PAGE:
Gamers is powered by Vocal creators. You support Aaron Dennis by reading, sharing and tipping stories... more

Gamers is powered by Vocal.
Vocal is a platform that provides storytelling tools and engaged communities for writers, musicians, filmmakers, podcasters, and other creators to get discovered and fund their creativity.

How does Vocal work?
Creators share their stories on Vocal’s communities. In return, creators earn money when they are tipped and when their stories are read.

How do I join Vocal?
Vocal welcomes creators of all shapes and sizes. Join for free and start creating.

To learn more about Vocal, visit our resources.

Show less

Suikoden Tactics

A Playstation 2 Review

Suikoden Tactics is a strategy game, or sometimes called a tactical rpg, for the PS2. Being developed and published by Konami, you know it’s gotta be worth playing… but we’ll get to that.

It came out in 2005, which was only a year after the release of Suikoden 4, which is a normal JRPG, technically making Tactics the 5th game of the Suikoden series, but the story of Suikoden Tactics takes place a few years prior to the events of Suikoden 4, showing some events, and then the story actually picks back up a few years after the events of Suikoden 4. If you haven’t played Suikoden 4, you’d never know it; there’s just a gap in the story where the protagonist tries to pick up where his father left off.

The protagonist is Kyril, a young man investigating strange weapons called, rune cannons. These magical artifacts can even transform people into monsters, and Kyril ventures off with his friends; Andarc, a wizard, and Seneca, an archer. They intend to find out how rune cannons work, and if their transformative powers can be reversed.

Throughout their journey, they learn that the once mighty Kooluk Empire, defeated by the Island Nations, is rebuilding, and they’re using rune cannons. Naturally, they join forces with many warriors from the Island Nations, but during their battles in Kooluk Territory, they find new friends who don’t wish to see the two countries going to war again. The real danger, though, is a mysterious man called Iskas, who is trying to control the world by using rune cannons.

The Good:

The game play is this game’s best feature. The music is good, but not great. The voice acting is decent. The story is charming if a little simple, but there are plenty of side quests to do. You can even take trips through treacherous dungeons just to look for treasure.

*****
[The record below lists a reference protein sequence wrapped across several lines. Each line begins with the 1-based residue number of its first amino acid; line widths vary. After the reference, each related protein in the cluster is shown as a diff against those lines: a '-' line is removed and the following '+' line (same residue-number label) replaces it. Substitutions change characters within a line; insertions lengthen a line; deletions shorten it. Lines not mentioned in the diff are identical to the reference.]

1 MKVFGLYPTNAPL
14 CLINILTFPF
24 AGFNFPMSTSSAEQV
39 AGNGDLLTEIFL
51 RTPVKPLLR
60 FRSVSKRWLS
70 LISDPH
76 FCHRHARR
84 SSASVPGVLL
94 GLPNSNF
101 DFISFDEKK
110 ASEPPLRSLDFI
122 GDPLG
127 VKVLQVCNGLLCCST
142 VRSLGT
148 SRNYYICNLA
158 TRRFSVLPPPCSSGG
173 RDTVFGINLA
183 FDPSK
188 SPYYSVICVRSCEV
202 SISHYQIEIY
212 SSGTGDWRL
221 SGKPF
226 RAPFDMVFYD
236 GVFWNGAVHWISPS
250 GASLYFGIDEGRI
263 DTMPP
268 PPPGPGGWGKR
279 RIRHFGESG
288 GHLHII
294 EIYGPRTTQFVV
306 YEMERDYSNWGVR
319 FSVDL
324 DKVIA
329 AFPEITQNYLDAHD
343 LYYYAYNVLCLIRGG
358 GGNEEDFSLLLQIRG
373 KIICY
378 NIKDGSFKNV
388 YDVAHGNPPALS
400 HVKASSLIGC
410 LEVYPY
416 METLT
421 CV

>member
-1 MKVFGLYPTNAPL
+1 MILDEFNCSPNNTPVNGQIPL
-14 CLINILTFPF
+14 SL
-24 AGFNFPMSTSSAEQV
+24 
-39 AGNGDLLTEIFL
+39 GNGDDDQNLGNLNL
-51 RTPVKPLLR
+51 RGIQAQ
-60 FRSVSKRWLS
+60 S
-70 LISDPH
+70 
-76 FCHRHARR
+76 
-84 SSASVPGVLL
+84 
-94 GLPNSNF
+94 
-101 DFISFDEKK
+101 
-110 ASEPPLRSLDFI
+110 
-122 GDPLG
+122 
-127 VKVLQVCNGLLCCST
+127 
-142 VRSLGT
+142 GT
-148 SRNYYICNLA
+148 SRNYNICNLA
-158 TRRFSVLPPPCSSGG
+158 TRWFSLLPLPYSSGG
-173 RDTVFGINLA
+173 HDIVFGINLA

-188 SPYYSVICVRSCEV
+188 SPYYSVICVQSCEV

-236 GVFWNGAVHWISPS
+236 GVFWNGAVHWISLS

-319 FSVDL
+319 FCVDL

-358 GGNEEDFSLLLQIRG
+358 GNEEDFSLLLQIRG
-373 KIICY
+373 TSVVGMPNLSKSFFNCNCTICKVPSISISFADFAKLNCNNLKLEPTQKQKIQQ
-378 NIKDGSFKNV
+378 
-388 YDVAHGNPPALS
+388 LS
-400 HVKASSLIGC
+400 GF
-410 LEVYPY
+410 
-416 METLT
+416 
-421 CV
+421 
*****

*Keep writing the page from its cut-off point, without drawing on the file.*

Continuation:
The characters are all pretty cool, too, but like every Suikoden game, there’s a handful that you just can’t use, because they will die; they just give you shitty characters that no matter what level they reach, or what equipment they have, they just suck.

Now, in the Suikoden series, you always try to collect 108 characters, which represent the 108 stars of Destiny from the classical Chinese novel Shui Hu Zhuan, whose title is rendered as Suikoden in Japanese, but there are fewer than 108 characters in Suikoden Tactics, so recruiting everyone isn’t so complicated as it has been in the previous games.

That said; I managed to invest about 140 hours throughout two runs. I love it when games provide us a “new game+” feature, so I just play the game through once, enjoying it for what it is, and on the second play through, I use a walkthrough in order find everything the game has to offer.

The Bad:

The graphics and animation are quite awful. I mean, this is a PS2 game released in 2005! Compare it to FFTactics on PS1 released in 1998!

I’d say Fire Emblem on the GBA looks better….

Fortunately, you get past the graphics real quick. As I mentioned, the game play is great, so you’ll soldier through numerous stages before suddenly realizing you have a ton of characters whose portraits look really cool, and obviously you want to use them, but they suck, and they die, and they don’t come back, and you need every character alive by the end to see the “true ending.” To resolve this, you basically have to abstain from using certain characters. I use them sparingly in the Obel Ruins, but I have had to restart a level plenty of times, because Reinhold just can’t defend himself.

Now, I want to go back to Fire Emblem real quick. In that game, when a character dies, they are dead, with very few exceptions. For instance, in Path of Radiance, if Soren dies, he’s just “wounded,” because he is a major part of the story line, but he can never be brought back into battle. That’s fine. I have no complaints.

In Suikoden Tactics, there are about a dozen characters that can’t die because of the same reason, so when their hit points reach zero, they “withdraw” from battle, and can be used again, however, the other non-essential characters can withdraw, but usually they just die. Some of them, for me, are notorious for always dying, like Reinhold and Roget; I think it’s the inconsistency that really bugs me.

Overall, the game’s drawbacks are heavily outweighed by the actual game play. There are no stages that suck. There are no stages where you can only win through dumb luck. If you play through the game once, you can definitely blast through it a second time in order to collect everything, and the difficulty is just right; there are no stages that make you want to rip your hair out, but you do have to employ the element of strategy in order to successfully complete each stage, especially if you want to receive the elusive S rank… 

Ultimately, this is a good game worthy of a B rank. It’s not the best title on the PS2. It’s not the best title of the Suikoden series. It’s not the best strategy game, but it’s worth playing.

Thanks for reading, and be sure to check out my other reviews!

Now Reading
Suikoden Tactics
Read Next
Surviving Siege of Shadowdale